First and foremost, the Lucid Air is one of the longest-range EVs you can buy today, with a max range of 520 miles in the right specification. Throw in a whole load of solid design elements inside and out, mix that with a cushy ride quality and some comfortable seats, and you’ve got quite the luxury electric stew goin’. We’ll have to wait and see if Lucid can come through with its promise to deliver as many trims and configurations as it wants, but for now, we remain pleased with what we’ve experienced thus far.

Ford

Maybe you’re specifically shopping for an electric SUV. There just aren’t that many to choose from yet and many of those that are currently available are kind of small. That’s why we’re once again recommending Ford’s Mustang Mach-E. It offers plenty of cargo space, lots of room for passengers, a good range, great driving dynamics and good infotainment. It’s also priced very competitively.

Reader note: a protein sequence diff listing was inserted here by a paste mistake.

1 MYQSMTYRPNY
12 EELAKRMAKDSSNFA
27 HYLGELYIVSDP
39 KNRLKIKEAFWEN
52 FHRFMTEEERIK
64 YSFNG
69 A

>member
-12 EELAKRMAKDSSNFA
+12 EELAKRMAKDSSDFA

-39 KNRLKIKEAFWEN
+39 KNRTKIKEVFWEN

Nothing is selling like SUVs these days, so Ford’s plan to make its first dedicated EV an SUV was a good one. It works out even better for the Blue Oval that the Mach-E is so damned nice to drive and easy to live with. Despite its rakish shape and sporty badge, the Mach-E should be a super practical midsize EV that almost any family would have no trouble living with. If you need something sporty, Ford even has you covered with a GT model that’s coming soon.

Read our 2022 Ford Mustang Mach-E review.

 

BMW

One thing we loved about the diminutive BMW i3 was its unique interior, complete with styling and material usage that was hard to top at its price — or higher. BMW has brought a lot of that spirit back with the iX SUV.